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Why Aaron Rodgers will remain a Packer

There will be plenty of chatter heading into training camp, but Aaron Rodgers isn’t going anywhere.

Aaron Rodgers is playing football for the Green Bay Packers this season.

That means you can breathe easy if you are a Packers fan or have already picked up a lot of Packers skill guys in best ball drafts.

It also means if you were taking a lot of flyers on some pass catchers in Denver, for example, with the hope that maybe the Broncos could trade for Rodgers, it’s time to go ahead and hope that Drew Lock can show some Josh Allen-like improvement in year three.

My fervent belief in Rodgers playing for the Packers also should be taken into consideration for any of you that are inclined to throw in some season win total bets anytime soon for either the Pack or any of the teams previously rumored to be in the mix for the reigning league MVP.

Why am I so confident? Lots of reasons I suppose but, more than anything, the comments that Rodgers has made himself recently.

Let’s start with “The Match” in Montana on July 6th when Rodgers was asked if he would be playing for the Packers in Week 1.

“I don’t know. We’ll see, won’t we.”

My former player antenna went up immediately because every time I had a teammate that was really upset with the organization, or even just watching other malcontents around the league, their temperament and language were way different than that of Rodgers.

Either personally or through an intermediary, likely a media mouthpiece or their agent, they made it very clear they would never play for the organization again and “demanded” a trade. And even then, they would still come back to the team a decent amount of the time, often with some sort of minor adjustment to their contract.

What about retirement, you say?

Like Blutarsky’s GPA in Animal House (check it out, millennials, it’s amazing), the chances of that happening are 0.0.

First of all, Rodgers would have to pay back $23 million in signing bonus proration and the $6.8 million roster bonus he got earlier this offseason. He’s not doing that. Nobody does that.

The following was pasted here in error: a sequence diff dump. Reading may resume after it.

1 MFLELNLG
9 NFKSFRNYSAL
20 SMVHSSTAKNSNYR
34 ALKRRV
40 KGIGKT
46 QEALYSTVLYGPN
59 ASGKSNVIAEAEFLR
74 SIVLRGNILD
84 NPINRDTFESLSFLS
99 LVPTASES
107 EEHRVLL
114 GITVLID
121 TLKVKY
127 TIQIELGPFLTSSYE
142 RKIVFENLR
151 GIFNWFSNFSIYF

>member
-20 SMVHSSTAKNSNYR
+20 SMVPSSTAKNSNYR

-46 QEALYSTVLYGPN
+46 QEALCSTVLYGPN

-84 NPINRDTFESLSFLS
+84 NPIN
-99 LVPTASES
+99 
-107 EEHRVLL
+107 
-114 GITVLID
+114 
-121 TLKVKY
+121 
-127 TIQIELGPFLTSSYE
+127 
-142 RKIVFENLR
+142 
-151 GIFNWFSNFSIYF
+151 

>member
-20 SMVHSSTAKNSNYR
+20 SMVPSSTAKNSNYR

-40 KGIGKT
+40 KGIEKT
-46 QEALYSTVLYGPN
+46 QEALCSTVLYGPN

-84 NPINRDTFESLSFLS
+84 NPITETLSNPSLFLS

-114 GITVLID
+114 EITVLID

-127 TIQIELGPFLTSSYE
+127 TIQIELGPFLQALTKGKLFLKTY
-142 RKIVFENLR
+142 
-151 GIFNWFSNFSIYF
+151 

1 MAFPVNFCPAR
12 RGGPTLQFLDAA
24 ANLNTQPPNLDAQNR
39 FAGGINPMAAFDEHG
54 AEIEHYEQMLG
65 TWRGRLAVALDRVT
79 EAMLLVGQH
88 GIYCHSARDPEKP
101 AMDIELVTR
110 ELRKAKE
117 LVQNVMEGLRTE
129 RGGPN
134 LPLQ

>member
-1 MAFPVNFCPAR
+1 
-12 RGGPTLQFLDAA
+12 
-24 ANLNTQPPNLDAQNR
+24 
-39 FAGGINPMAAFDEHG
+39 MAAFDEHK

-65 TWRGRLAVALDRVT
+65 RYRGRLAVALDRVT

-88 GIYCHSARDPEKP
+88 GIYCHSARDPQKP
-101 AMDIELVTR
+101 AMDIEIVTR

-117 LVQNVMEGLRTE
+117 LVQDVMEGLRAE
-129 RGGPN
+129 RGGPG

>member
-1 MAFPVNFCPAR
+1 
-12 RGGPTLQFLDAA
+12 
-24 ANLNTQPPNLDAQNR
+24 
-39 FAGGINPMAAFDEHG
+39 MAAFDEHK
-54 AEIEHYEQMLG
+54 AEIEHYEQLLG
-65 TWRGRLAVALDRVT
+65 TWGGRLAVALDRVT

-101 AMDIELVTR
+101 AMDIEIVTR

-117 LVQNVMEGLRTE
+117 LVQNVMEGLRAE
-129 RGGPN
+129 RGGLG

Secondly, again, just listen to what he has said publicly on the matter, most recently at the American Century Golf event in Lake Tahoe.

When asked his plans he said he was going to enjoy the heck out of the week in Nevada and then “get back to working out and figure things out in a couple of weeks”.

Guys that are seriously considering retirement don’t proclaim they are going to get back to working out.

That’s not to say he will show up for the first day of training camp. He’s taken it this far and genuinely seems to enjoy the intrigue and attention that stems from his uncertain status. He might decide to take it a little further for multiple reasons.

For one, he doesn’t really need to be there for the first couple weeks of training camp and, according to former Packers executive Andrew Brandt on a recent Ross Tucker Football Podcast, the Packers might not feel like they need him there right away either.

“You know my saying: Deadlines spur action,” Brandt told me, “And somehow I don’t think training camp is the deadline for Aaron and the Packers. What is it? Late August? Early September? He doesn’t need training camp. … I don’t think training camp is the deadline at all. And secretly like (with) minicamp, the Packers wouldn’t mind that because they could give (backup quarterback) Jordan Love real reps.”

There are other, more logic-based reasons to think Rodgers isn’t going anywhere.

He’s smart enough to realize his best chance to get to and win another Super Bowl, which by all accounts is a huge priority of his, is in Green Bay. For all the handwringing over some of their draft picks he still has arguably the best wide receiver in the NFL in Davante Adams, a perennial Pro Bowl left tackle in David Bakhtiari, and one of the top ten running backs in the game in Aaron Jones. Where’s he going right now where the people around him would be better than that?

Plus, he thrived in Matt LaFleur’s system a year ago. Do we really think he believes he has a better chance to win it all this year in a loaded AFC in general and going head-to-head with Patrick Mahomes in the AFC West in particular, while acclimating himself to new teammates in Denver or Las Vegas, two of the much-rumored teams? Of course not.

Besides all that, there is one more very simple reason why Rodgers will play for the Packers this season: he doesn’t really have a choice.

“They’re not trading Aaron,” Brandt told me, “And he can’t trade himself.”

So, then what exactly is the end game here?

“I think he’ll play for the Packers this year … and somewhere else in 2022,” said Brandt. “He’ll make some noise at training camp … there’ll be some kind of acquiescence by the Packers, either financial or adjust his contract so easier to get out next year but something will happen so they kiss and make up.”

And most importantly for our purposes, barring injury Rodgers will play in every game this season for the Green Bay Packers.